It's important for throat cancer to be diagnosed as early and accurately as possible. This helps increase your chances for successful treatment and keeping the maximum ability to speak and swallow.
The experts at MD Anderson are among the most skilled and experienced in the nation in diagnosing and staging throat cancer. They use specialized, advanced technology that has pinpoint focus and reliable results, including three-dimensional imaging that provides detailed information.
Throat Cancer Diagnostic Tests
If you have symptoms that may signal throat cancer, your doctor will examine you and ask you questions about your health; your lifestyle, including smoking and drinking habits; your sexual history; and your family medical history.
The tests used to diagnose throat cancer and find out if it has spread depend on the type of cancer. Tests also may be used to find out if treatment has damaged other tissues or organs. One or more of the following tests may be used.
Different methods are used to obtain tissue for a biopsy, depending on where the tumor is located.
Conventional incisional biopsy: This is the traditional, most frequently used type of biopsy. The doctor surgically removes part or all of the tissue where cancer is suspected.
Fine-needle-aspiration biopsy (FNA): This type of biopsy may be used if you have a lump in your neck that can be felt. A thin needle is inserted into the area, and then cells are withdrawn and examined under a microscope.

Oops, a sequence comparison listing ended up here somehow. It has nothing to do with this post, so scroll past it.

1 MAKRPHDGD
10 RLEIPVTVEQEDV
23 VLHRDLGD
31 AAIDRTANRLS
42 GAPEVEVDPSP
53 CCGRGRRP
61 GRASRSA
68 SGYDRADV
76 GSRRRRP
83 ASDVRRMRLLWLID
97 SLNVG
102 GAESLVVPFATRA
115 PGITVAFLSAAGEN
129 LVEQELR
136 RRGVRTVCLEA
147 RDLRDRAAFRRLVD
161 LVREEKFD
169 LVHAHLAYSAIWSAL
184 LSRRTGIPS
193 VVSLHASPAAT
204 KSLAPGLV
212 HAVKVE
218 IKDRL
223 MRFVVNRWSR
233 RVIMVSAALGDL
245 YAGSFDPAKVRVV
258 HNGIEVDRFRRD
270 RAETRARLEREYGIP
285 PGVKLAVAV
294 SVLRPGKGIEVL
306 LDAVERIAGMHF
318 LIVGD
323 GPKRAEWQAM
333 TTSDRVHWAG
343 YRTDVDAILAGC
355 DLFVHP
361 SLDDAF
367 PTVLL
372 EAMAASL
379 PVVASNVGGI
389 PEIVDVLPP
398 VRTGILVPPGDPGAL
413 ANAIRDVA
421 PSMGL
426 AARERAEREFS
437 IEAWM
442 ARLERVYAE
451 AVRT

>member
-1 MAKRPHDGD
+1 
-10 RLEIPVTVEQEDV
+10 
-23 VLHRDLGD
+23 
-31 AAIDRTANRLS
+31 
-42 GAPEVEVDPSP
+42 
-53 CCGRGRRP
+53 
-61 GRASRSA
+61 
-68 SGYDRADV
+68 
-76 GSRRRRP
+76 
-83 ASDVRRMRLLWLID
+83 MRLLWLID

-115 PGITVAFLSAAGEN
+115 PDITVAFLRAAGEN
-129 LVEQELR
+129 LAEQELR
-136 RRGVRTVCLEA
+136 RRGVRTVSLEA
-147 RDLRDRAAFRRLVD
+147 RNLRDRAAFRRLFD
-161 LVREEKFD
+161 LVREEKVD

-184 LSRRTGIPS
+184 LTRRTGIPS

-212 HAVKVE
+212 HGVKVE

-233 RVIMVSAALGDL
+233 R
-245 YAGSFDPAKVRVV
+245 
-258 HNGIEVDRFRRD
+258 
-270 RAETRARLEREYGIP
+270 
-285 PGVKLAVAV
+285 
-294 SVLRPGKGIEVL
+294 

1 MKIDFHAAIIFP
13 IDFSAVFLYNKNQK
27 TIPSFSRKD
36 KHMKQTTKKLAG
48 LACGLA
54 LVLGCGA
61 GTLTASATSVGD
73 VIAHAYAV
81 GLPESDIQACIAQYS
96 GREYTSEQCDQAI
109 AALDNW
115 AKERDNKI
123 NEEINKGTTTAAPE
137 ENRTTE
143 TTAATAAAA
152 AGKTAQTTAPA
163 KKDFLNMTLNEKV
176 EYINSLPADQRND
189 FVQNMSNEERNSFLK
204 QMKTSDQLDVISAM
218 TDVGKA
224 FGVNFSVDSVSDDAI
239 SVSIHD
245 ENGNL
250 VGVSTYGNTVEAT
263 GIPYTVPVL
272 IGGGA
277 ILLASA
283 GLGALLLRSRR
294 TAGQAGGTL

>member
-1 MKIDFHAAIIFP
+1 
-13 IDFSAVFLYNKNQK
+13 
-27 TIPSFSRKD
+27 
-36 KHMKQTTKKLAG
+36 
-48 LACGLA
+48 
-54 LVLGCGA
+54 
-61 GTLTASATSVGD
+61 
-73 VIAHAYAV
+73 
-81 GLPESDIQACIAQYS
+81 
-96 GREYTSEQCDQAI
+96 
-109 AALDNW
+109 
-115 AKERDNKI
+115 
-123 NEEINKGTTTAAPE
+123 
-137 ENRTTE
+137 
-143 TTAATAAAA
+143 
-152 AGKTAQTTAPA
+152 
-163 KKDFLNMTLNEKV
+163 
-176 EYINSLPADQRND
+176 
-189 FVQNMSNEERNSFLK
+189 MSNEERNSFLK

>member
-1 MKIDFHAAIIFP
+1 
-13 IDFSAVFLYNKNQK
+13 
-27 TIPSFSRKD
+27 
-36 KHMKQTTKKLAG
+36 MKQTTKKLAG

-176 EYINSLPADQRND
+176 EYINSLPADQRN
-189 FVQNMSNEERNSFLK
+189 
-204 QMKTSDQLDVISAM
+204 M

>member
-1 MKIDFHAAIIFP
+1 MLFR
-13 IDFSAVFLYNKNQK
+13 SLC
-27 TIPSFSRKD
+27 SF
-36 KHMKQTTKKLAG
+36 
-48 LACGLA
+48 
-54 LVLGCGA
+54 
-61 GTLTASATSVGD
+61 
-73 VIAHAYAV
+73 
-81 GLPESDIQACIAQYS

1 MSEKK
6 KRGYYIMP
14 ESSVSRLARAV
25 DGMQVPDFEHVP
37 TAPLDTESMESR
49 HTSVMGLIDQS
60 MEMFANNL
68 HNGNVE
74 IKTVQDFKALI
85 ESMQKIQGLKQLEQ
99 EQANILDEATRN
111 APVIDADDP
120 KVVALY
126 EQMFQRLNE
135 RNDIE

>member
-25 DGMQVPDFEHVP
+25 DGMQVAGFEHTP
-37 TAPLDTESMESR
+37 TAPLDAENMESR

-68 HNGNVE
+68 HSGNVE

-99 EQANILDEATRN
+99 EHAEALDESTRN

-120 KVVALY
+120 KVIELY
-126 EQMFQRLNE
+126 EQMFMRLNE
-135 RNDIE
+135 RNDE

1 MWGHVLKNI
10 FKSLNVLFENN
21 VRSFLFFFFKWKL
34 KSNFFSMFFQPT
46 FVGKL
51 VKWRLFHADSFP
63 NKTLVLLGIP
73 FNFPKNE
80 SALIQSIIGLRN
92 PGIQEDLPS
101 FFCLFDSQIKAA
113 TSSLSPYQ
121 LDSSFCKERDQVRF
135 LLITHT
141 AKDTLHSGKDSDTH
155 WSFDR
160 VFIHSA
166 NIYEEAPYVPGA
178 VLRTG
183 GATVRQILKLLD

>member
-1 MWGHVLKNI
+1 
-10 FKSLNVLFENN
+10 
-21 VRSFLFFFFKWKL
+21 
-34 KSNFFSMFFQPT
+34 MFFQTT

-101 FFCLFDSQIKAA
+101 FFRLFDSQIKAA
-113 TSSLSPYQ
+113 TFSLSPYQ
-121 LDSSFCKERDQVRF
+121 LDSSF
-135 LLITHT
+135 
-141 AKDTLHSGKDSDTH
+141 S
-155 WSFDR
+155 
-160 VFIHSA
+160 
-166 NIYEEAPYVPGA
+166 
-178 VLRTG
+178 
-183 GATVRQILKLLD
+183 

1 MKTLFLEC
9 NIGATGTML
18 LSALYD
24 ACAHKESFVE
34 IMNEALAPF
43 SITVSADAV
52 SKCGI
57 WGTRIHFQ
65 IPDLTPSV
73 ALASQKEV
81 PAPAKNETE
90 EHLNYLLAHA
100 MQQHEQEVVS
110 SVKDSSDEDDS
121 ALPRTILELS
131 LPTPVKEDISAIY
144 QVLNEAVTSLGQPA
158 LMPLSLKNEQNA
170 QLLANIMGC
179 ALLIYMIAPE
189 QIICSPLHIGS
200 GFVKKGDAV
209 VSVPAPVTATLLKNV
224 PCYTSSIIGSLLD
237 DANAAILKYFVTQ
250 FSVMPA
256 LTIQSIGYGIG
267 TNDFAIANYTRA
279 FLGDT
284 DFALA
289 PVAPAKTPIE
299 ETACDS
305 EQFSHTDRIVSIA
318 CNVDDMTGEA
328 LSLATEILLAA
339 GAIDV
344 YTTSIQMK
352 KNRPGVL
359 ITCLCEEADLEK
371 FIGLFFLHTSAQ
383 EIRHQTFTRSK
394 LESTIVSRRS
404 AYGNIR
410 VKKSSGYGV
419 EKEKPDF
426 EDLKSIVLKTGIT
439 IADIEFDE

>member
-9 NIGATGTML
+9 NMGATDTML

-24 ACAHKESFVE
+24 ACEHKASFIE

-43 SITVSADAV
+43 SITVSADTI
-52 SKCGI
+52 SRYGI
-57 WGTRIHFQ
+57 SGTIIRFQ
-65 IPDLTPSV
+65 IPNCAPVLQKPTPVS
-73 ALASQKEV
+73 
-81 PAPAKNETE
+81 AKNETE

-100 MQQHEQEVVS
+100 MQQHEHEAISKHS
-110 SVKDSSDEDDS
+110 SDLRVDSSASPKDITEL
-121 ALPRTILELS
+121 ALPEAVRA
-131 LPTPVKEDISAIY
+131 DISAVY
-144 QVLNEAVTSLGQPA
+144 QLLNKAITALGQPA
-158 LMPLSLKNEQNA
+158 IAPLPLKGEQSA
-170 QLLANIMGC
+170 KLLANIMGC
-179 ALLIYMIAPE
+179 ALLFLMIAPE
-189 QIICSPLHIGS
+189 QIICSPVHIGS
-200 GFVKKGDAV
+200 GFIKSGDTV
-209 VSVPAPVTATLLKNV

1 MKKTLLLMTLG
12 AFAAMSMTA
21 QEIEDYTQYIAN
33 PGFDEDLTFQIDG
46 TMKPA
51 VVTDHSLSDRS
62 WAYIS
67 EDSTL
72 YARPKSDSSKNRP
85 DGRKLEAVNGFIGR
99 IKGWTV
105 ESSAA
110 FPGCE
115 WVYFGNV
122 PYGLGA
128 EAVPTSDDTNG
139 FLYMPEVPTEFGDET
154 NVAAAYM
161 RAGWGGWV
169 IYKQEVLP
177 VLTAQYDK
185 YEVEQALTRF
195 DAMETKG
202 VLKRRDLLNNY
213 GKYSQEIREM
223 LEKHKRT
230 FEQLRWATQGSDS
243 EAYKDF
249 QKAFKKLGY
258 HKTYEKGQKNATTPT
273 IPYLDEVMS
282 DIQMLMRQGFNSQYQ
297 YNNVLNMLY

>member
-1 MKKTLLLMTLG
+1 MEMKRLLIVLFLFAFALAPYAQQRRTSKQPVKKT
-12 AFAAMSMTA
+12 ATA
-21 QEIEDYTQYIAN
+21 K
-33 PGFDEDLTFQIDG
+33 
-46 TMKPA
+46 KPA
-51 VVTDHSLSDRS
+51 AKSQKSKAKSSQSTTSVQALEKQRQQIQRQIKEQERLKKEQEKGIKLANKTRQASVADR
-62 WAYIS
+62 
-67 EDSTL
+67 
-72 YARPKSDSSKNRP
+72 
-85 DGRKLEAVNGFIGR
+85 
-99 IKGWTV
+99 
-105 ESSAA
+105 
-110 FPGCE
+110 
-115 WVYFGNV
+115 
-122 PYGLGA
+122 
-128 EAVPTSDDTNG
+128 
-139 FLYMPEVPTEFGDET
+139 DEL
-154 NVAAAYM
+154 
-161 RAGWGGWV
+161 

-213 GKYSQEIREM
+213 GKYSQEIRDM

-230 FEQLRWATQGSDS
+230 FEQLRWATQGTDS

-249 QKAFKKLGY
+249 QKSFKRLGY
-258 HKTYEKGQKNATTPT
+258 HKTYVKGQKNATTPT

Endoscopy: An endoscope (a long, thin tube with a light and lens through which the doctor can view organs and tissue) is inserted through the mouth, nose or an incision. The endoscope has a tool to remove tissue samples.
Imaging tests, which may include:
- CT or CAT (computed axial tomography) scans
- PET (positron emission tomography) scans
- MRI (magnetic resonance imaging) scans
- Chest and dental X-rays
Barium swallow: Also called an upper GI (gastrointestinal) series, this set of X-rays of the esophagus and stomach may be used to look for cancer and find out how well you swallow.
Laryngeal videostroboscopy: This test lets the doctor look at the larynx and see how well you swallow.
Fiberoptic endoscopic examination of swallowing (FEES): A small, flexible endoscope is inserted through the nose, allowing the doctor to examine swallowing.
Research shows that many cancers can be prevented if people applied everything known about cancer prevention to their lives.
Behavioral and lifestyle changes can help prevent throat cancer. Visit our prevention and screening section to learn how to manage your risk.
In rare cases, throat cancer can be passed down from one generation to the next. Genetic counseling may be right for you. Visit our genetic testing page to learn more.
(Source: National Cancer Institute)
Staging is the process of finding out how far the cancer has spread. This is important because the type of treatment and the outlook for recovery depend on the stage of the cancer.
The staging system most often used for throat cancer is the TNM staging system, also known as the American Joint Committee on Cancer (AJCC) system.
This system gives three key pieces of information:
- T stands for tumor (how far it has spread within the larynx or pharynx and to nearby tissues).
- N describes whether the cancer has spread to lymph nodes.
- M stands for metastasis (spread of the cancer) to distant organs.
All of this information is combined to arrive at a disease stage. After stage 0 (which is carcinoma in situ or cancer that has not grown beyond the lining layer of cells), stages are labeled using Roman numerals from I through IV (that is, 1 through 4). The smaller the number, the less the cancer has spread. A higher number, for example, stage IV, means a more serious stage of the disease.